My buddy Craig Durkin is a talented cyclist, an entrepreneur, and a bit of a mad scientist. A video of his latest contraption–a rail bike, for lack of a better name–caught my eye. To find out more about his rail bike and how it came to be, I sent some questions over to Craig.
Singletracks: Who are you, and what do you do?
Craig Durkin: I’m Craig Durkin and I co-founded Concrete Jungle here in Atlanta. We pick urban fruit trees, do some farming, and donate everything to in-town food banks and homeless shelters. I like making bike-powered things, and Concrete Jungle provides a good outlet for that: we’ve got a pedal-powered apple grinder we use for making cider, a bike blender for making smoothies/margaritas at our farm, a bike-powered water pump for gardening, and now this weird thing (which is obviously not related to picking fruit or farming).
What is your contraption? Does it have a name?
It’s an adapter to let me ride my bike on railroad tracks. Remove your front wheel, clamp your fork to the mount, and take off. To be clear: it’s meant for abandoned rail, but there’s plenty of that around. It needs a name though! People call them rail bikes or (velo)draisines, but I should probably put a little branding magic on this thing.
What was the inspiration for building it?
Man, railroads are just mysterious! There’s thousands of miles of them criss-crossing the US, and we only ever see a glimpse of them. And the bicycle is such a perfect tool for exploring the world. Plus, here in Atlanta there’s lots of cool rail history everywhere. The city is in the process of converting an old rail loop–the Beltline–to an urban trail and light rail system. I thought it’d be super cool to experience the Beltline by rolling along that old rail as trains once did.
How did you come up with the design? Was it a solo project or did you have help?
It’s been basically a solo project I would poke at in my spare time. Riding a bike on railroad track is something that people have been doing forever, but I’ve found existing designs to be lacking: people have made things that were super custom, would only work with one specific bike setup, or were dangerous. I wanted something that was simple to build and simple to use. There is a guy named Sergey Abramkin who has a nice design that I used as a starting point for my own. He’s got a fun video of him and some dude riding rails in the Ukrainian countryside in their undies.
What has the design process been like? How many iterations have you been through?
My first design goal was to make something that would support two bikes side-by-side, both because you need an adventure buddy and also because even single-bike rail bikes need an outrigger on the opposite rail, so that outrigger may as well be a second bike.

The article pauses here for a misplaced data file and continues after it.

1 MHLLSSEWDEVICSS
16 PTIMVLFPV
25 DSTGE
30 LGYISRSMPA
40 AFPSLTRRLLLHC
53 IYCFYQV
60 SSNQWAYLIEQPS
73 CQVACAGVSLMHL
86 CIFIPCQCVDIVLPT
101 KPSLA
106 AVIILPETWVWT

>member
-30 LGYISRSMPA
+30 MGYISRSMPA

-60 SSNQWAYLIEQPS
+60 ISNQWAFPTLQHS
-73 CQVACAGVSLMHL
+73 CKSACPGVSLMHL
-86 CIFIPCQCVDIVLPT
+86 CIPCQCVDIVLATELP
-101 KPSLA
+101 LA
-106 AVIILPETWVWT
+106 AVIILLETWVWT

The next goal was to design it so that it would work with almost any bike. It should require no/little reconfiguring to work with your bike, your girlfriend’s bike, your nephew’s bike, etc. Put it on and go.
Plenty! Version 2 was lightweight but didn’t have any diagonal bracing, so it was super flexy. The bike would stay on the rail, but would lean so much that it seemed like it was trying to throw you off.
A few days ago two of our guide wheels got snagged in some weeds, stopped rotating, and started dragging along the rail. The friction melted part of the wheel, leaving us with lumpy, flat-spotted guide wheels. We had to do two emergency wheel swaps on the south Atlanta Beltline among loads of mosquitos, and I gained an appreciation for simplifying the design a bit (and maybe getting better wheels).
An abandoned rail can be pretty crappy. We spent a long time getting through a tunnel on the southside Beltline because it was flooded and had a downed tree and tons of mud.
How was it constructed? Any welding, or is it all bolted together?
As bolted together and off-the-shelf as possible. I had to get two pieces custom made–the metal triangles that support the fork mount–but they were cheap, simple, and I might be able to get rid of them.
Do you have to balance the rear wheel at all? Can it fall off the track?
There’s nothing holding the rear in place so it can technically fall off, but it’s never happened. It will drop occasionally if we’re hung up in super thick kudzu, but things are so messy at that point that it’s not unexpected. The rest of the time it’s fine: the front wheel of a bike is the only one that can steer so as long as it’s fixed to the rail, then the rear just follows along.
Any planned improvements?
As I touch on below, definitely getting it to pass through junctions will be a big improvement because we have to carry the whole setup over them right now. Road crossings are fun, though, because we get lots of good stares.
I’d like to reduce the part count some and make it more geared towards being easier to assemble. Figuring out a better central storage area would be nicer too, so you have a place for your front wheels and gear, and maybe a seat.
How do you handle rail junctions?
Right now we have to carry the whole setup over junctions, and it’s a pain. I’m working on that. My guide wheels are too big to fit through most junctions, so I’m getting some smaller ones and hoping that fixes it.
What’s your long term plan for this? Are you going to ride off into the sunset on abandoned rails?
Definitely! I’m going to ride as much abandoned rail in Atlanta as I can find, and am going to take it up to Maine this July. I’d love to get this to the point where me and a partner could each carry half of this thing and go on a multi-day trip that’s like half rail, half fire-road, or something. That would be amazing.